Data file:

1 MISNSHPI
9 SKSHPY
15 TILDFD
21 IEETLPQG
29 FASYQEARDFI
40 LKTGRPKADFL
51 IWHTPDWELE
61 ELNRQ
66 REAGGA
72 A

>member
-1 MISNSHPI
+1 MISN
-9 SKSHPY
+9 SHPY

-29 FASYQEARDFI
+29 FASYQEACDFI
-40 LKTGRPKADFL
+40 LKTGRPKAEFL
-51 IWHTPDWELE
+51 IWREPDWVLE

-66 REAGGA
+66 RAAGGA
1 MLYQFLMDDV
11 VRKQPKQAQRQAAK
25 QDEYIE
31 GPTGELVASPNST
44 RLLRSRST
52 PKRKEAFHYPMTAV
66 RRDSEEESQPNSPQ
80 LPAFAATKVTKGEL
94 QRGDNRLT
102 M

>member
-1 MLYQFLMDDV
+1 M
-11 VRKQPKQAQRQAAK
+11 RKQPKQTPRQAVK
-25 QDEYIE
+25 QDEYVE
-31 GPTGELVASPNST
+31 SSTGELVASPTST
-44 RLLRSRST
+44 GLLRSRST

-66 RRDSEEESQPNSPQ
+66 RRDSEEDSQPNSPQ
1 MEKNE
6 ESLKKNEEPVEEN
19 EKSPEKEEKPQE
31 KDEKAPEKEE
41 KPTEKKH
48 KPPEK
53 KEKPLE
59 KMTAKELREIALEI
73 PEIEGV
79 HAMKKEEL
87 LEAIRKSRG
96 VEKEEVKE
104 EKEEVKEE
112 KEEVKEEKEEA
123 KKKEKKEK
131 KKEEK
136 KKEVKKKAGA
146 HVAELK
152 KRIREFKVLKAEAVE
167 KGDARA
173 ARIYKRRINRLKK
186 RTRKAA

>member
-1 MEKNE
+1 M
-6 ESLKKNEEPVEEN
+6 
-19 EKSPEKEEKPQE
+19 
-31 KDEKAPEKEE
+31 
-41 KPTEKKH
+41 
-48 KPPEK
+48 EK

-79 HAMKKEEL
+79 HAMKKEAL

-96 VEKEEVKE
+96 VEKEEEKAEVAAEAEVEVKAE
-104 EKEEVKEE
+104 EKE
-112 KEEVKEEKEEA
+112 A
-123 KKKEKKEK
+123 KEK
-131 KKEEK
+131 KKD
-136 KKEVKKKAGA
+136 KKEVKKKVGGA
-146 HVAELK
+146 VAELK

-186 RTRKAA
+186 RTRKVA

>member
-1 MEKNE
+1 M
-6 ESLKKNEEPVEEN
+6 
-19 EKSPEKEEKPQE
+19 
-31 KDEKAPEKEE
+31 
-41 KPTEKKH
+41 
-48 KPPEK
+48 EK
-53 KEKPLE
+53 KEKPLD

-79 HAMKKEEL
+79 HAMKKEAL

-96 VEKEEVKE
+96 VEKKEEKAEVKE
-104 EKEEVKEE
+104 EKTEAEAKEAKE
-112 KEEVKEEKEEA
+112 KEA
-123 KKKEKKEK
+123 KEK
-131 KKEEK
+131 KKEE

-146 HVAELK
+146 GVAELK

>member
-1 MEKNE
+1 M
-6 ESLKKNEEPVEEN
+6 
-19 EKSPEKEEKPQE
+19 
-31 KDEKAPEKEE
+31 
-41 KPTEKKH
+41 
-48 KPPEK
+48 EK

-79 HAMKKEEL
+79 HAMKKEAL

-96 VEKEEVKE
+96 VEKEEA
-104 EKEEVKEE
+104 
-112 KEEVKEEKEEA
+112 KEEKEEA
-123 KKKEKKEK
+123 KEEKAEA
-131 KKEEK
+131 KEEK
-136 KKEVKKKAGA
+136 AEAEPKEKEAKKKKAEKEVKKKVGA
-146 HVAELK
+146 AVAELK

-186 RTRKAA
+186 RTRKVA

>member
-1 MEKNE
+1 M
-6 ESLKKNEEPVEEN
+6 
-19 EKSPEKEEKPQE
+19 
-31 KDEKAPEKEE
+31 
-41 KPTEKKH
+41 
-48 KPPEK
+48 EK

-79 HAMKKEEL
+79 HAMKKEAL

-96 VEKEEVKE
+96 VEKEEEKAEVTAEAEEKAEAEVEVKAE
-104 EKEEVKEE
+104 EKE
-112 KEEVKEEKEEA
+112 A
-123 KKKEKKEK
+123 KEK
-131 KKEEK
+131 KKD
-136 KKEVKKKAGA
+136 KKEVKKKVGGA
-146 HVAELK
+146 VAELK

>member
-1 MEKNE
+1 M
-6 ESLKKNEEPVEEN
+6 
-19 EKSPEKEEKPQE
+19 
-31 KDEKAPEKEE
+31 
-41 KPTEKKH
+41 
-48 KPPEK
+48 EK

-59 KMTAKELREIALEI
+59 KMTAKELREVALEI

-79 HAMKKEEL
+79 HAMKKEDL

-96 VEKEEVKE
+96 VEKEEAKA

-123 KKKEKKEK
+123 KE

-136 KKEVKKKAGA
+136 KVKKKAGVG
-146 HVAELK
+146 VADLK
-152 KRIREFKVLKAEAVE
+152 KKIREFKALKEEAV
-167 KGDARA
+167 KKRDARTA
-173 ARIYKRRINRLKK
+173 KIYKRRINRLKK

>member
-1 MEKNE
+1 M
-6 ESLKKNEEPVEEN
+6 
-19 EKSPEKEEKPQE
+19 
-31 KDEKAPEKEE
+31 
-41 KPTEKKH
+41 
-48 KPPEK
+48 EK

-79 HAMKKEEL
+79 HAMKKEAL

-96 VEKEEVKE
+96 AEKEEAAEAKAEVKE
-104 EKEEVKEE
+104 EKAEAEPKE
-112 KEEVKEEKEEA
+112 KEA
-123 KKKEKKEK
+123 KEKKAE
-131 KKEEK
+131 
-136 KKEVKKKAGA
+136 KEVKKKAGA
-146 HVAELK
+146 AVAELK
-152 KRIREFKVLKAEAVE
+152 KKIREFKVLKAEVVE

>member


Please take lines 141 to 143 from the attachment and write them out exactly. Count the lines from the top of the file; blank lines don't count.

+48 EK

-79 HAMKKEEL
+79 HAMKKEAL